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A 30% Off Shabbos: The Great Family First Challenge

Rachel Bachrach

The challenge: Make two beautiful Shabbos seudos while trimming a full 30% off the regular budget. Should they cut on kneidlach or compote? Rethink the soda or the salmon? Calculators in hand, three intrepid balabustas braved the great Family First Thrifty Challenge.

Wednesday, January 25, 2012

SHABBOS saving gameIt was the moment of truth.

Esty Mandel, her husband, and four of their children sat around their Shabbos table in Monsey, New York. For the first time in — well, she couldn’t even remember how long — Esty had varied her menu. That Friday night, instead of offering her family breaded chicken cutlets, Esty handed them plates with strips of breaded chicken artfully arranged on skewers. Not only did the family not notice the smaller portion size, they thought their mother was being fancy.

All week, Esty had been busy figuring out where and how to trim and revise what she calls her basic chassidish menu: salmon and gefilte fish, dips, chicken soup with kneidlach and lokshen, chicken, farfel, potato kugel, lokshen kugel, and compote for dessert on Friday night; fish, eggs and onions, cholent, kishke, and ice cream for lunch Shabbos day. The total usually comes out to about $160 a week. So why was this Shabbos different?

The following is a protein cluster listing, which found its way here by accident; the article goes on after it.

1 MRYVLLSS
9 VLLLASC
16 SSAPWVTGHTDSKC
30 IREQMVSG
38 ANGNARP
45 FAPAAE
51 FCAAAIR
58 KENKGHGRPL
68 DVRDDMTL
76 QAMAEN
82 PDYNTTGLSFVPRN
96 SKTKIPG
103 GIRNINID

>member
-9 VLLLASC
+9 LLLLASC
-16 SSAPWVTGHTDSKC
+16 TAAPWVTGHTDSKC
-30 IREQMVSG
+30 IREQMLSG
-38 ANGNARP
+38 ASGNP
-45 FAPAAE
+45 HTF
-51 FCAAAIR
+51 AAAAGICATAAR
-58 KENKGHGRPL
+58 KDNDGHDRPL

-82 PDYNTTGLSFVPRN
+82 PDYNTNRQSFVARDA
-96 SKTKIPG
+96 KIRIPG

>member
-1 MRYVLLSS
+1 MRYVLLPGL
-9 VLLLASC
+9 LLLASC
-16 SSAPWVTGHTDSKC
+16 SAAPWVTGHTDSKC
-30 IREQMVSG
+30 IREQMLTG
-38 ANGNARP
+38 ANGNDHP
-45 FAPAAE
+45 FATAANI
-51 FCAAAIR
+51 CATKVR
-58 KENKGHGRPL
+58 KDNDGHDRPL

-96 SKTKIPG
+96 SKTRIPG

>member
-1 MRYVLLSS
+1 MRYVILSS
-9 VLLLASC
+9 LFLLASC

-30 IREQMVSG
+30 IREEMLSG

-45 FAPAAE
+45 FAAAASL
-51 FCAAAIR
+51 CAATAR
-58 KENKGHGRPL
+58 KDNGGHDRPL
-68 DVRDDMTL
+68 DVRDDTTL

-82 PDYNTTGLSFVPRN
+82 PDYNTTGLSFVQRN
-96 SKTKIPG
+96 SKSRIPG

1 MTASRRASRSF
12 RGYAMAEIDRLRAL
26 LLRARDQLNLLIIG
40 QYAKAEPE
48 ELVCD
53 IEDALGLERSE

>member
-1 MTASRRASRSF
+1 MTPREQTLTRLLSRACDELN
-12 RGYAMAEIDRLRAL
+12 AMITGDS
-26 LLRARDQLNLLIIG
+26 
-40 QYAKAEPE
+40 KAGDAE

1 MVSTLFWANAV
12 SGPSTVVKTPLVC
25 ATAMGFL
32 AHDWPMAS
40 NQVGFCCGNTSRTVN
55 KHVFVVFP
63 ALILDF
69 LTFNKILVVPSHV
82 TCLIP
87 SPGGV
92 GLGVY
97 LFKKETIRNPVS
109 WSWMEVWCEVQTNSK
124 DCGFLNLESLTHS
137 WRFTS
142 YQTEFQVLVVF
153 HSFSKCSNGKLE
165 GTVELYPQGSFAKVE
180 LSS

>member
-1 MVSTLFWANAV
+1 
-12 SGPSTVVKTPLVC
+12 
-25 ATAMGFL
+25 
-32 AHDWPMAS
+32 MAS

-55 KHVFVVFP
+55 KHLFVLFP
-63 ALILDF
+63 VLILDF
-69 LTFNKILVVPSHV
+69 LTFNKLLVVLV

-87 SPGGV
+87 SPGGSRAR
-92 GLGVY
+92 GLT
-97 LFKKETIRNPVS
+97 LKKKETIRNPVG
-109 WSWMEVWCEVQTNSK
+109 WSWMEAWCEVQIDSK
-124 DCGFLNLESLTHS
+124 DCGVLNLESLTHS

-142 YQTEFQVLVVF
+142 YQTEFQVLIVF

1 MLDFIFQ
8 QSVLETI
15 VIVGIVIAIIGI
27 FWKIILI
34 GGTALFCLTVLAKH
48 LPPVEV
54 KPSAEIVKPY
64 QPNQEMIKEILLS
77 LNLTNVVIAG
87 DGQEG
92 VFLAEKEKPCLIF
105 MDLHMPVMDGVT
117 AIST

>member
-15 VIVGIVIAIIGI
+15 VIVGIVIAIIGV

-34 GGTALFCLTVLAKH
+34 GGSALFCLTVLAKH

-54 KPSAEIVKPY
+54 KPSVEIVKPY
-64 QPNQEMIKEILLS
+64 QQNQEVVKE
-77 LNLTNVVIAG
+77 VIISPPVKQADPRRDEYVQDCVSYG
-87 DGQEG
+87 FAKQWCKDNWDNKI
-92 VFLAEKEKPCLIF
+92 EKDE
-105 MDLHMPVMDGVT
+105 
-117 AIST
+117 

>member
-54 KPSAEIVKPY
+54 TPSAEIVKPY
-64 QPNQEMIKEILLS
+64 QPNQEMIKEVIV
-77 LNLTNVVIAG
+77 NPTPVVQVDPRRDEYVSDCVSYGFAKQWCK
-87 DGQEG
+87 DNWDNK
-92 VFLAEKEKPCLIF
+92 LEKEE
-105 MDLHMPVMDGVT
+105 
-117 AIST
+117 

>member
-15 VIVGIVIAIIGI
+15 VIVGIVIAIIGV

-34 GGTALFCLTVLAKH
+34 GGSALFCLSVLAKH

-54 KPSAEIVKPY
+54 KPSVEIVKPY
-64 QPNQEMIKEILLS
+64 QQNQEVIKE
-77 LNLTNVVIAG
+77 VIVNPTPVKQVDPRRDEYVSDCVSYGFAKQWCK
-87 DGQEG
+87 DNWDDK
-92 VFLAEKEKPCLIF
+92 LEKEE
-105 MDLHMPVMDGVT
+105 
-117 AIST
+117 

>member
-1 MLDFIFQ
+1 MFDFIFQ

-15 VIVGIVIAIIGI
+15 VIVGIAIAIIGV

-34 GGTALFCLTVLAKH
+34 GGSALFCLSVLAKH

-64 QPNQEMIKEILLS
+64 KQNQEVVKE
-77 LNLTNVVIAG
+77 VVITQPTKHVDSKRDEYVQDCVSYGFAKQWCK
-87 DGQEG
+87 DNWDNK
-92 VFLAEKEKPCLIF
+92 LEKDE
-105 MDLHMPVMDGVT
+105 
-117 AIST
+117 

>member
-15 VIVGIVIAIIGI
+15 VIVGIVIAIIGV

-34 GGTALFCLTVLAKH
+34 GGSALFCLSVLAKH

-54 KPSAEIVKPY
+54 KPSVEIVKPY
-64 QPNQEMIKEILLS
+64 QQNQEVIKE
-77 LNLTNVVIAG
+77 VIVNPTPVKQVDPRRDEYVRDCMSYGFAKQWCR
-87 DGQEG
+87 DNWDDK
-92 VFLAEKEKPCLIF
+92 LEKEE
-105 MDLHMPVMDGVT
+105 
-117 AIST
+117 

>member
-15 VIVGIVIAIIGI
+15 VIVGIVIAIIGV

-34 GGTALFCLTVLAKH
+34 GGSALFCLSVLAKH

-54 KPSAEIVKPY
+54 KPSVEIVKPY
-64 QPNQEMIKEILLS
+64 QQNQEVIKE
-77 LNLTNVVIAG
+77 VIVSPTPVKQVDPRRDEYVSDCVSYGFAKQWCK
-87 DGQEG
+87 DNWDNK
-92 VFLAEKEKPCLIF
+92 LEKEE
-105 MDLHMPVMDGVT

For a while, Esty had been dissatisfied with her Shabbos fare. She felt she was spending too much on groceries and was always throwing out leftovers. So when Family First asked her to participate in a cook-off, Esty jumped at the chance. The challenge: to spend 30 percent less than her usual budget on two Shabbos meals for six eaters. The day of reckoning: Shabbos Parshas Vayeishev, December 16-17, 2011.

“I cook way, way more than my family eats. This week, I put into the cholent a $19 piece of meat that my husband had one bite of!” Esty told several friends when one of them mentioned the project.

A few days later, she was explaining the problem to me. “I just make unlimited food, and they’ll have one piece, and the rest goes in the garbage,” she said. “This type of project will be good for me. I’ve wanted to do it for a while, and now, I’ll be forced to sit down and see what I’m doing wrong, where I’m spending wrong.”


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